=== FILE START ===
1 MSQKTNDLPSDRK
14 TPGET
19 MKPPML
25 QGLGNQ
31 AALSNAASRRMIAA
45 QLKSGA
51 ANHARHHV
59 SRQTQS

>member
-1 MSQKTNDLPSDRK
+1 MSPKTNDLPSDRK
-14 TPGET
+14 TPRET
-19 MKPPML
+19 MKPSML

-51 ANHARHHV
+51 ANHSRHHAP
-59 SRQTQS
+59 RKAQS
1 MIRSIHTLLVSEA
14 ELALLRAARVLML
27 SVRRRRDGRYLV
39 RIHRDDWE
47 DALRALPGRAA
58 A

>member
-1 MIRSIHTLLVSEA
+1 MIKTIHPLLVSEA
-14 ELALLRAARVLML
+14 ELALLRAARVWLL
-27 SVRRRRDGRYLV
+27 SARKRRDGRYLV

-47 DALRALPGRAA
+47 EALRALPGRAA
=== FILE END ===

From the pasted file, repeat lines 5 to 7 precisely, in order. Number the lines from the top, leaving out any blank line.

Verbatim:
31 AALSNAASRRMIAA
45 QLKSGA
51 ANHARHHV